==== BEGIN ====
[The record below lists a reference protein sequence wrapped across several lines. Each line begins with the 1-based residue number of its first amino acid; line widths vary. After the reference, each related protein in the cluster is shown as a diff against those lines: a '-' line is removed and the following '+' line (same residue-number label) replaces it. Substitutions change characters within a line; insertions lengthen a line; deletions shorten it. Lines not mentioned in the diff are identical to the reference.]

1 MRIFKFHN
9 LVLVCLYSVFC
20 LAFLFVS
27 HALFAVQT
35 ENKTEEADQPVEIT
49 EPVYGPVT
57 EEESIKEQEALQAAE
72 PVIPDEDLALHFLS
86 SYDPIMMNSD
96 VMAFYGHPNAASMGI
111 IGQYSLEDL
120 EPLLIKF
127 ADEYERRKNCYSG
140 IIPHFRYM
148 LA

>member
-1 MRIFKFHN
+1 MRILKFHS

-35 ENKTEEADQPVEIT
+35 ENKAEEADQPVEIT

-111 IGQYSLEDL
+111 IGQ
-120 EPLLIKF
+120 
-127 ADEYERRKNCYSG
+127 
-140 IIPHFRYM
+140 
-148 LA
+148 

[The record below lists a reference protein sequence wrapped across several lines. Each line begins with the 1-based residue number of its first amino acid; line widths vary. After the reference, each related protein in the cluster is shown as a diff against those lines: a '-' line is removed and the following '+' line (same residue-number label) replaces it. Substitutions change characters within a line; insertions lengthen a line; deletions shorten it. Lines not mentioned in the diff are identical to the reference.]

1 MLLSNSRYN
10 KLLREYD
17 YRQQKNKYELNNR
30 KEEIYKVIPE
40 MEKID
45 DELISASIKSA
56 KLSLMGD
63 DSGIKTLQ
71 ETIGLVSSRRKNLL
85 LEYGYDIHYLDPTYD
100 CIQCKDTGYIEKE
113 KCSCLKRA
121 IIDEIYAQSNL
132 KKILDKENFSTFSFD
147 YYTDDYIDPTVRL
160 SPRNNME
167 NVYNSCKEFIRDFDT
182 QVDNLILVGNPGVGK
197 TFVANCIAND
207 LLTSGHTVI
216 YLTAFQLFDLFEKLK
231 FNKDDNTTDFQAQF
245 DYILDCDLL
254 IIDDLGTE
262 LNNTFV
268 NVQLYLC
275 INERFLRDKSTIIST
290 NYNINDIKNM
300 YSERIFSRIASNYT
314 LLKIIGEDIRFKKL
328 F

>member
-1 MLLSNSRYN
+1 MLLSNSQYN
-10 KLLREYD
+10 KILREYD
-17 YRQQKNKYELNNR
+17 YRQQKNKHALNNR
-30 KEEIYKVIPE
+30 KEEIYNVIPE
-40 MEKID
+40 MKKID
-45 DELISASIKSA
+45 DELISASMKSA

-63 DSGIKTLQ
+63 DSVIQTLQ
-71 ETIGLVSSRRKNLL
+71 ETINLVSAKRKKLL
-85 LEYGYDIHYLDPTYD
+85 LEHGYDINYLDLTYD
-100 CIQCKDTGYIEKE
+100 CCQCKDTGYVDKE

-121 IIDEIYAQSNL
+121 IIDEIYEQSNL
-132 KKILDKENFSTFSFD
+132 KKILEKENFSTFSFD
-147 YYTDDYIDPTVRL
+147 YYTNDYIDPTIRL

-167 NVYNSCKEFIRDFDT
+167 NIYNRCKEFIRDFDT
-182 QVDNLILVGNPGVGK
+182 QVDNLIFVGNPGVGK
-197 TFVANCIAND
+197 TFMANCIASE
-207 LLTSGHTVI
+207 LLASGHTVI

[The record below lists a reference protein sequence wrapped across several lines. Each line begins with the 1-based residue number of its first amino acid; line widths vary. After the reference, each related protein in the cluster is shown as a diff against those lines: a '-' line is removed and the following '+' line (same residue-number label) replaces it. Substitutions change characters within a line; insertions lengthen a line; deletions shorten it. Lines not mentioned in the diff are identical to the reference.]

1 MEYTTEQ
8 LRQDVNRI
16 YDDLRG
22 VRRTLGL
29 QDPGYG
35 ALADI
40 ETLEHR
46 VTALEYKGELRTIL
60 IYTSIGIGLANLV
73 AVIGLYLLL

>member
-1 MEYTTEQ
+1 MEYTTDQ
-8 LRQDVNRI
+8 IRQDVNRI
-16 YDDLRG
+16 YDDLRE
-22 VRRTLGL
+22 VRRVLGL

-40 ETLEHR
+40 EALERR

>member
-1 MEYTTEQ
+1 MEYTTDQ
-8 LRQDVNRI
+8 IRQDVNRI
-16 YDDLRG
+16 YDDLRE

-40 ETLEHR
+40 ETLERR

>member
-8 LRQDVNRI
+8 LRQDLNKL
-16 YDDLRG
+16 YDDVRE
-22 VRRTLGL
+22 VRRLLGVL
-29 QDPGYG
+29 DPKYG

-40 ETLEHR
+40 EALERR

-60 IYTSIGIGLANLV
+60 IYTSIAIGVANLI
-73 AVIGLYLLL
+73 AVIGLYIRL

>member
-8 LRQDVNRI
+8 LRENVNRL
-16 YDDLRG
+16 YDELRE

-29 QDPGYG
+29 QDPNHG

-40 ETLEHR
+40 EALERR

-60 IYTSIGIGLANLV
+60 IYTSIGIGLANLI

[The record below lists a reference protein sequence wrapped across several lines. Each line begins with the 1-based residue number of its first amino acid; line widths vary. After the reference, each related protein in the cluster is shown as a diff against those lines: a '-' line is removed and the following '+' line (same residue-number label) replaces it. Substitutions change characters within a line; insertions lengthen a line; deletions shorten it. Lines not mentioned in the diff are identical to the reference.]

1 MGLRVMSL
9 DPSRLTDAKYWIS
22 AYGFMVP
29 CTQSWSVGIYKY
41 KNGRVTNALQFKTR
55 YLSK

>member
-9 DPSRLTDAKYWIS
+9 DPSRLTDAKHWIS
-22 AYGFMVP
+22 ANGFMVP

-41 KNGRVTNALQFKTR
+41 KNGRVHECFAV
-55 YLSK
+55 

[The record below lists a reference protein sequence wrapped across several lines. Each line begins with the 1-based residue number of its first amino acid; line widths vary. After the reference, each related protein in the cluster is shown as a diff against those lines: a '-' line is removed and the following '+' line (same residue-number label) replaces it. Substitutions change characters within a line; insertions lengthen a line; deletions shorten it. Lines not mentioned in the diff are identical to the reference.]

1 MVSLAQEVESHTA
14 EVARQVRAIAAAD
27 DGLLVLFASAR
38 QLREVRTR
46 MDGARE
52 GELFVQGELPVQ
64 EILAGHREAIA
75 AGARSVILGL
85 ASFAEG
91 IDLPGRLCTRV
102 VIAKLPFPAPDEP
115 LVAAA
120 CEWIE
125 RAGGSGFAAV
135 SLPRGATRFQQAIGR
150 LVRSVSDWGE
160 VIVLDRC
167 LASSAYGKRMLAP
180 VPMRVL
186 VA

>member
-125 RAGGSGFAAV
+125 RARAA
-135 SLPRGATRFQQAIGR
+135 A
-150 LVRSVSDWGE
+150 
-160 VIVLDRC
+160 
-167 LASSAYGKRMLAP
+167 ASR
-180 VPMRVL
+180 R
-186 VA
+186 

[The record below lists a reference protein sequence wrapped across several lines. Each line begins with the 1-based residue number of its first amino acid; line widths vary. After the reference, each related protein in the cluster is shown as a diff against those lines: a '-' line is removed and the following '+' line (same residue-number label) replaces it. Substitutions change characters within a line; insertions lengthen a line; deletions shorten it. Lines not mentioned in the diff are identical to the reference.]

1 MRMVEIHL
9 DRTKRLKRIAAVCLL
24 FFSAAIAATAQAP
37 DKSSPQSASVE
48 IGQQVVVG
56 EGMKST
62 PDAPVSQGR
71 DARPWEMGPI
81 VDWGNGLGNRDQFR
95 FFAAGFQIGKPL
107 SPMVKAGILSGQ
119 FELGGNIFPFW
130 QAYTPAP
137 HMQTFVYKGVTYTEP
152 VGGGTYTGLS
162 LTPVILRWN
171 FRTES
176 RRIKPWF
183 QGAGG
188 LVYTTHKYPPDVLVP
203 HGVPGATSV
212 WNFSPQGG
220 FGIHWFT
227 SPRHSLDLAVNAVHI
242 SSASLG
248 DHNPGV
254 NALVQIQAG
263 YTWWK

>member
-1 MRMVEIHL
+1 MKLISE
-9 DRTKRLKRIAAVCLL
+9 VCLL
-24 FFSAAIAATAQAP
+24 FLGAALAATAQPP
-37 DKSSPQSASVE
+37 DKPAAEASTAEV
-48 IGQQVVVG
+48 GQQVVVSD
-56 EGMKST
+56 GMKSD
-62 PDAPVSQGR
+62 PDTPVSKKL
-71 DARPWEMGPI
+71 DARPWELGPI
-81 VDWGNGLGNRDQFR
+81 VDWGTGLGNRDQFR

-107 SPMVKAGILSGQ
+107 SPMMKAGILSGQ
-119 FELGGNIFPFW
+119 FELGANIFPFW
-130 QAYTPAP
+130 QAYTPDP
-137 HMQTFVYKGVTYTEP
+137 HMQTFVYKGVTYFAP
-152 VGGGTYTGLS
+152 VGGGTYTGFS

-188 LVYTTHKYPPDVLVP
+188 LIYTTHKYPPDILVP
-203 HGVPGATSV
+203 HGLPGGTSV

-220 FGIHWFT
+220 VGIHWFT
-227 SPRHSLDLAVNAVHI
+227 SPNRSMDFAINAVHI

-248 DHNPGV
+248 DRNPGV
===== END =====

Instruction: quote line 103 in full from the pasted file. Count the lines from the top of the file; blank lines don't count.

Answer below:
22 VRRTLGL